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Vision Res. 1997 Apr;37(7):827-38.

Characterization of glutamate transporter function in the tiger salamander retina.

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Cullen Eye Institute, Houston, TX, USA.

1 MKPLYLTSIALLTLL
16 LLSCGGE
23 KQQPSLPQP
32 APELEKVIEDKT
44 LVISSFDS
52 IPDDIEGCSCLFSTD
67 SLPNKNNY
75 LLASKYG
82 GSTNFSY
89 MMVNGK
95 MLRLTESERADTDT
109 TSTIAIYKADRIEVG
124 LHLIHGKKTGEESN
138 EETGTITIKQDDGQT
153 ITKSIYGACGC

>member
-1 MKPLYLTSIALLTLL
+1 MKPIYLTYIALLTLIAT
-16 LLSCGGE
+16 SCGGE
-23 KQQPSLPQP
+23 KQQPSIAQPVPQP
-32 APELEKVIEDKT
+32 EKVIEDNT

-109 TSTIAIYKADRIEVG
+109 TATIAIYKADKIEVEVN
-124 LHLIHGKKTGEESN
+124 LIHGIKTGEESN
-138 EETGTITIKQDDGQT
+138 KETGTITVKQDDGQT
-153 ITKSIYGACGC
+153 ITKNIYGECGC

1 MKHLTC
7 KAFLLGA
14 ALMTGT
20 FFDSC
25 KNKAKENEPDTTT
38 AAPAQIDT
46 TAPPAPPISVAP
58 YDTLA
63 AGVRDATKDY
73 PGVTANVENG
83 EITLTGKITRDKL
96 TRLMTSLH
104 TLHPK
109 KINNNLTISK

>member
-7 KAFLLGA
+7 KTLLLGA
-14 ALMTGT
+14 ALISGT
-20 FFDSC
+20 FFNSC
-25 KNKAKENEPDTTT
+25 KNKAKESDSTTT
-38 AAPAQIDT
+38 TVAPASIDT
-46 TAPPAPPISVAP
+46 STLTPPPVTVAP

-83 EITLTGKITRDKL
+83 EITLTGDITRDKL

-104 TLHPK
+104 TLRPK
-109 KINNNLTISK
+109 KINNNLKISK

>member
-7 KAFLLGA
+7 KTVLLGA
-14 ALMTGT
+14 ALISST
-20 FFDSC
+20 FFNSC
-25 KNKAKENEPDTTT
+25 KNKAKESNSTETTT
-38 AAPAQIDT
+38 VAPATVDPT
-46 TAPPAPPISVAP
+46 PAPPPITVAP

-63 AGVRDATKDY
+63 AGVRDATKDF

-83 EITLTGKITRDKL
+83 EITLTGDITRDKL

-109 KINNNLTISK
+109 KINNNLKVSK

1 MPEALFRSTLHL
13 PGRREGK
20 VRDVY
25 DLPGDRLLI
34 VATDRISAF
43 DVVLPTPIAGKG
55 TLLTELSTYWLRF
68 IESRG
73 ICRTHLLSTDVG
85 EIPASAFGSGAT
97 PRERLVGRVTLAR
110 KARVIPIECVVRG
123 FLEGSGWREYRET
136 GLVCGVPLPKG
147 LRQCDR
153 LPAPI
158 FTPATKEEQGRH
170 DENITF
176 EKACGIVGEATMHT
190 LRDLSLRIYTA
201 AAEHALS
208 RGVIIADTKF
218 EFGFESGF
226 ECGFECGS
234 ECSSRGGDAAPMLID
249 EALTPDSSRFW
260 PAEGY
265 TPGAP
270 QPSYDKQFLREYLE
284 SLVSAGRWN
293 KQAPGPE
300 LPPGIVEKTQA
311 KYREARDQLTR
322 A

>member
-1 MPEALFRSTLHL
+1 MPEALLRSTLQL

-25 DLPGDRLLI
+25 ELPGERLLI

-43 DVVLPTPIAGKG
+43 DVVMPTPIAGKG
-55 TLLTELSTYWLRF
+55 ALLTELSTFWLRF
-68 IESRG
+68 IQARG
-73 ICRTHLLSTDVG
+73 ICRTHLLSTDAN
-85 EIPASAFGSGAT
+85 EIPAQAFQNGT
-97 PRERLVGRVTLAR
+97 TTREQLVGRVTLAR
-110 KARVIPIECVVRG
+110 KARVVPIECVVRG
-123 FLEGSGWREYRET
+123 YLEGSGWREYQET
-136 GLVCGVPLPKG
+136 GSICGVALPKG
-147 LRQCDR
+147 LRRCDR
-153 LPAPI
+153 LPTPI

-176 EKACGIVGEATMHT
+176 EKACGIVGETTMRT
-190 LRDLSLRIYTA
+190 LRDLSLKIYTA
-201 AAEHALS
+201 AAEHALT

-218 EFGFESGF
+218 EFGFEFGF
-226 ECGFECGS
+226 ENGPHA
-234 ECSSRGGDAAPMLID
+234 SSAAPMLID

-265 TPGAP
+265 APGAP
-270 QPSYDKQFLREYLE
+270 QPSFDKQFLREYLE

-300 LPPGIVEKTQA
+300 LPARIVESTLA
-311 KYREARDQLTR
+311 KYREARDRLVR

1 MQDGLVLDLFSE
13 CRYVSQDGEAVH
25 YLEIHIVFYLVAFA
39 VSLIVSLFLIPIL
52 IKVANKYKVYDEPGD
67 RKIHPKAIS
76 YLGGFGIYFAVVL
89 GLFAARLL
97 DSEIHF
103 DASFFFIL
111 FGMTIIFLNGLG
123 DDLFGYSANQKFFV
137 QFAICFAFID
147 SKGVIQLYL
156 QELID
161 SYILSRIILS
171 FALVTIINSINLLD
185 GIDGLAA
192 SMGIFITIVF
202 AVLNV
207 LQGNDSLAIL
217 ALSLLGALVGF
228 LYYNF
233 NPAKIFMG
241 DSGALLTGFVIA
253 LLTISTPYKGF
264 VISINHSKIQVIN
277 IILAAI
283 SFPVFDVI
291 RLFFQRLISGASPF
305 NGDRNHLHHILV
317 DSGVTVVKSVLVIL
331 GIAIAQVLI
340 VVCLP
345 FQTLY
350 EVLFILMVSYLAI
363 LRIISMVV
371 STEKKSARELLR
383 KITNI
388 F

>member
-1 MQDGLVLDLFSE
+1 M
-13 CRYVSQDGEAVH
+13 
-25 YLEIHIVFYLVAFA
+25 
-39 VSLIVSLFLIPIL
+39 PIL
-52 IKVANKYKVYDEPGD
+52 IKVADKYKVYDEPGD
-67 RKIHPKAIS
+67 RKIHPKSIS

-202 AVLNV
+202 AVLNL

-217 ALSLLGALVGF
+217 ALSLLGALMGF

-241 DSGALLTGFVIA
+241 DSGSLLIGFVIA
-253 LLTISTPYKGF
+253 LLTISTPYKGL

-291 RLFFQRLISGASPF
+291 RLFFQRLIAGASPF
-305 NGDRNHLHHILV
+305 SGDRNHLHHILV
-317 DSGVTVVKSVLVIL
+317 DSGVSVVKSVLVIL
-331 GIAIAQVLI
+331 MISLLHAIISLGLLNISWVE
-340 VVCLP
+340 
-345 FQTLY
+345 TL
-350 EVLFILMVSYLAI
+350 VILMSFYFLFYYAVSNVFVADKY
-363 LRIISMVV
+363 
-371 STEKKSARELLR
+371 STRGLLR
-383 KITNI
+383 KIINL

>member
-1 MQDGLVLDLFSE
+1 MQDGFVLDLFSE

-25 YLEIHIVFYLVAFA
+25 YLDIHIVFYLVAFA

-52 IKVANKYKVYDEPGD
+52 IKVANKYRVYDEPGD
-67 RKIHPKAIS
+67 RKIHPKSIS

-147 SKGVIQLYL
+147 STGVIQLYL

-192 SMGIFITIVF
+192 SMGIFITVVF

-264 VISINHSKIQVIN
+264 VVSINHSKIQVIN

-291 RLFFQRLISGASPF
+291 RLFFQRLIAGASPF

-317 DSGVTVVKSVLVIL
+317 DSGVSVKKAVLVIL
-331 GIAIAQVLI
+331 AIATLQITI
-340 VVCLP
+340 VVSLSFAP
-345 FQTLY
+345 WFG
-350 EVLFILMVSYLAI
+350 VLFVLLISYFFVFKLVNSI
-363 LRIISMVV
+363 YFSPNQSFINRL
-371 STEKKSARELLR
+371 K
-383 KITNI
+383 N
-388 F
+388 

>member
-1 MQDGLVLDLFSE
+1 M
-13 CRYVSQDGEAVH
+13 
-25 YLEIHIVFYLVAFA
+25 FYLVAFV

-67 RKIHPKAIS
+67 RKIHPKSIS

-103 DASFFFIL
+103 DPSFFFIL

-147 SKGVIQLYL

Glutamate transporters in the tiger salamander retina were studied by autoradiographic and intracellular recording techniques. When the retina was incubated with 15 microM L-[3H]glutamate, photoreceptors and Muller cells were labeled, indicating that these cells had high-affinity glutamate uptake transporters. A much higher dose of glutamate than kainate was required in the bath to produce the same membrane depolarization in horizontal cells (HCs), and the time course of glutamate-induced depolarization was much slower than that of the kainate-induced depolarization. Since glutamate is a substrate of glutamate transporters whereas kainate is not, we attribute these differences to the buffering of extracellular glutamate by glutamate transporters in the retina. D-aspartate (D-asp) increased the efficacy of bath-applied glutamate. Dihydrokainate (DHKA) exerted little effect on glutamate efficacy when applied alone, but it increased glutamate efficacy in the presence of D-asp. These results are consistent with the notion that glutamate transporters in Muller cells are D-asp sensitive and those in photoreceptors are DHKA and D-asp sensitive. Application of DHKA (1-2 mM) did not affect the dark membrane potential or the light responses in rods and cones, but it depolarized the HC dark membrane potential and reduced the HC peak and tail light responses. Our results suggest that DHKA-sensitive glutamate transporters in photoreceptors regulate glutamate levels in rod and cone synaptic clefts. They modulate dark membrane potential and the relative rod cone inputs in retinal HCs.

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